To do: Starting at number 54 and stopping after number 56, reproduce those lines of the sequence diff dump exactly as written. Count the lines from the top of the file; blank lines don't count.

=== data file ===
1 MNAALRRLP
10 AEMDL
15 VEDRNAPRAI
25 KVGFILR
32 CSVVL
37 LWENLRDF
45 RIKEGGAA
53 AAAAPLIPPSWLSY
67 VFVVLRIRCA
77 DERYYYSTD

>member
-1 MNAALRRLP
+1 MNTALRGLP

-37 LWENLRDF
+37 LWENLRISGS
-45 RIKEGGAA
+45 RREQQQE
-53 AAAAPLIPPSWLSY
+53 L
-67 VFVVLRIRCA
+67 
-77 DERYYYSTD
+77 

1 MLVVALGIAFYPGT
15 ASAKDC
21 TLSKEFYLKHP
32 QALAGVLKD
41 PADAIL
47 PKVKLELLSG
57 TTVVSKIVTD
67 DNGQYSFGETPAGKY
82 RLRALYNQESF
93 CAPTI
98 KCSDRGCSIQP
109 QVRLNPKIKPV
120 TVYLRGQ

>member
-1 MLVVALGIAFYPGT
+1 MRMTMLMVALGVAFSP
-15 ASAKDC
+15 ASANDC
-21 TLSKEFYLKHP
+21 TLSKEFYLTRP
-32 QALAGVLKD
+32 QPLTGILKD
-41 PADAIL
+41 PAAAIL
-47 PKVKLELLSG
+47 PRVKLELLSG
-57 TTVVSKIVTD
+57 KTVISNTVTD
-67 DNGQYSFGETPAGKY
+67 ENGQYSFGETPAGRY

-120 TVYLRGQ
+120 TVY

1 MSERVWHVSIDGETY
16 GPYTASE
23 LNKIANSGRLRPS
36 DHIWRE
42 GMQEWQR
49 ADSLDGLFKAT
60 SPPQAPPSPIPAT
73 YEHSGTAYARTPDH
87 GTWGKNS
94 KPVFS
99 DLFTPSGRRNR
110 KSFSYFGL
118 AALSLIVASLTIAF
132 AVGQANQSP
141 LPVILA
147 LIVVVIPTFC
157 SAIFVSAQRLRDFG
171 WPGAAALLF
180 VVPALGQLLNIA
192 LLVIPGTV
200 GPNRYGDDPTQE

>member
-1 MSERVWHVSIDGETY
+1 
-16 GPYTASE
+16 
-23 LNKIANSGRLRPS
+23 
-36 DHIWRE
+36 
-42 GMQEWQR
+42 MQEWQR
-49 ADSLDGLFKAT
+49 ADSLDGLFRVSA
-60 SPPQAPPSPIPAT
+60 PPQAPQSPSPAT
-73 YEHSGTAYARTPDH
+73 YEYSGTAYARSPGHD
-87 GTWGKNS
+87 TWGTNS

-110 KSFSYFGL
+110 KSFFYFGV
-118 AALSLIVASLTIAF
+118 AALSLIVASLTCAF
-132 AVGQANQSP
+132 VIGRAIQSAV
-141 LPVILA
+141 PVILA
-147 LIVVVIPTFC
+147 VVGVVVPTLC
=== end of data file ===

-120 TVYLRGQ
+120 TVY

1 MSERVWHVSIDGETY